The operational leader of the Taliban faction known as the Haqqani network denied killing the Afghan government’s peace envoy, former Afgan president Burhanuddin Rabbani, in an interview with the BBC released yesterday.
Sirajuddin Haqqani also denied US allegations that the Haqqanis, blamed for a string of high--profile attacks on Western targets in the Afghan capital, were currently linked to Pakistan’s intelligence agency, Inter-Services Intelligence.
“We haven’t killed Burhanuddin Rabbani and this has been said many times by the spokespersons of the Islamic Emirate,” he said, referring to the Taliban.
Afghan officials blamed the Taliban for the Sept. 20 turban bombing that killed Rabbani in Kabul, saying the killer was Pakistani and that it was plotted by the Afghan Taliban’s leadership body, the Quetta Shura, in Pakistan.
However, no Afghan officials have specifically accused the Haqqani network over the killing. The network is considered loyal to Taliban supreme leader Mullah Omar and has a seat on the Taliban leadership council.
Afghan President Hamid Karzai is reviewing his strategy for talking peace with the Taliban in the wake of the killing of Rabbani, who was chairman of the High Peace Council, his spokesman has said.
Haqqani said during the 1980s anti-Soviet resistance, mujahidin fighters “had contacts with the intelligence agencies of Pakistan and other countries, but after the invasion by the Americans, there have never been contacts by intelligence agencies of other countries which could be effective for us.”
He went on to claim that the US and other countries had contacted the Haqqanis to try to persuade them to join the Afghan government, but accused them of trying to create “tension” among insurgents.
The group has “been contacted and are being contacted by intelligence agencies of many Islamic and non-Islamic countries, including the US, asking us to leave the sacred jihad and take an important part in the current government,” he said.
The Haqqani network was founded by Jalaluddin Haqqani, a warlord who made his name during the 1980s fight against the Soviets in Afghanistan, when he received funding from Pakistan and the CIA.
However, his son Sirajuddin now effectively runs the network, which has been blamed for recent attacks, including a 19-hour siege in Kabul last month that targeted the US embassy and international military headquarters.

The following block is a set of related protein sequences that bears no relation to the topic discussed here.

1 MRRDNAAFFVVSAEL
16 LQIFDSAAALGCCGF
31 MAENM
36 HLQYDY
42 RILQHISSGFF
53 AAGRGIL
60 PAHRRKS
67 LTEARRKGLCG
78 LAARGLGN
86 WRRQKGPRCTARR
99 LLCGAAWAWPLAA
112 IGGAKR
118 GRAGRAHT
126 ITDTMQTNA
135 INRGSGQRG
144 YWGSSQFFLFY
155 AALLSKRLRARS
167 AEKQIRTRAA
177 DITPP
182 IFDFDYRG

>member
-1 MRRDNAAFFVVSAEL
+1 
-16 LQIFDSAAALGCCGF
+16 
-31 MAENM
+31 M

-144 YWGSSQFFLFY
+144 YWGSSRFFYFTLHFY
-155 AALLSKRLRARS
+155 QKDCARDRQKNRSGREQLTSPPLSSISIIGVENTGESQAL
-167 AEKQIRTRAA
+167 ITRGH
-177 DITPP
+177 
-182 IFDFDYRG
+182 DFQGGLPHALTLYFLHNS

The US has recently stepped up pressure on Pakistan to tackle Haqqani rear bases on its soil.
The BBC, which posted the comments on its Web site, said it conducted the interview by submitting written questions to Haqqani, who then recorded an audio response.
EVOLVING SITUATION: Of the latest cases, 23 percent were found to be asymptomatic, but the coronavirus strain in Da Nang is more contagious, authorities said A COVID-19 outbreak that began in the Vietnamese city of Da Nang more than a week ago has spread to at least four city factories with a combined workforce of about 3,700, state media reported yesterday. Four cases were found at the plants in different industrial parks in the central city that collectively employ 77,000 people, the Lao Dong newspaper said. Vietnam, praised widely for its decisive measures to combat the novel coronavirus since it first appeared in late January, is battling new clusters of infection having gone for more than three months without detecting any domestic transmissions. Authorities yesterday reported one new
‘COVIDIOTS’: Politicians condemned the protest that came amid surging infections in the country, while a marcher said government-induced fear weakened the body Loudly chanting their opposition to masks and vaccines, thousands of people on Saturday gathered in Berlin to protest against COVID-19 restrictions before being dispersed by police. Police put turnout at about 20,000 — well below the 500,000 organizers had announced as they urged a “day of freedom” from months of virus curbs. Despite Germany’s comparatively low toll, authorities are concerned at a rise in infections over the past few weeks and politicians took to social media to criticize the rally as irresponsible. “We are the second wave,” shouted the crowd, a mixture of hard left and right and conspiracy theorists, as they converged
A cat that went missing on a family holiday on the shores of Loch Lomond, Scotland, has been identified 12 years later. Tortoiseshell-and-white Georgie spent October half term in 2008 with her owners at the Rowardennan campsite, but vanished as they were due to return home to Greater Manchester, England. After a search of the site the Davies family departed without Georgie, hoping the three-year-old microchipped feline would be located by someone. Over the intervening 12 years, she remained close to the Queen Elizabeth Forest Park site, being fed and cared for by campsite staff and holidaymakers. After the COVID-19 pandemic hit and lockdown
Three Micronesian sailors stranded on a remote Pacific island have been found alive and well after a rescue team spotted their giant SOS message written into the sand on a beach. Australian and US military aircraft found the three men on tiny Pikelot island, nearly 200km west of where they had set off. Rescuers said that the men were “in good condition” with no significant injuries. The men had been missing for three days after their 7m skiff ran out of fuel and strayed off course. Authorities in the US territory of Guam raised the alarm on Saturday after the men failed to complete